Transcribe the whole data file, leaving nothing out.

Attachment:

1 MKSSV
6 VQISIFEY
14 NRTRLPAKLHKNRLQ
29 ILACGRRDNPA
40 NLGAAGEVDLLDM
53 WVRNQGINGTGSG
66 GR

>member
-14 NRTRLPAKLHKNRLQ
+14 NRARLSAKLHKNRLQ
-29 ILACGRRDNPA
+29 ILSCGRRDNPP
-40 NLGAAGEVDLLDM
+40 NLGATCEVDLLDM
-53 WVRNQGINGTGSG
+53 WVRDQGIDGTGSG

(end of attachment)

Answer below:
1 MKSSV
6 VQISIFEY
14 NRTRLPAKLHKNRLQ
29 ILACGRRDNPA
40 NLGAAGEVDLLDM
53 WVRNQGINGTGSG
66 GR

>member
-14 NRTRLPAKLHKNRLQ
+14 NRARLSAKLHKNRLQ
-29 ILACGRRDNPA
+29 ILSCGRRDNPP
-40 NLGAAGEVDLLDM
+40 NLGATCEVDLLDM
-53 WVRNQGINGTGSG
+53 WVRDQGIDGTGSG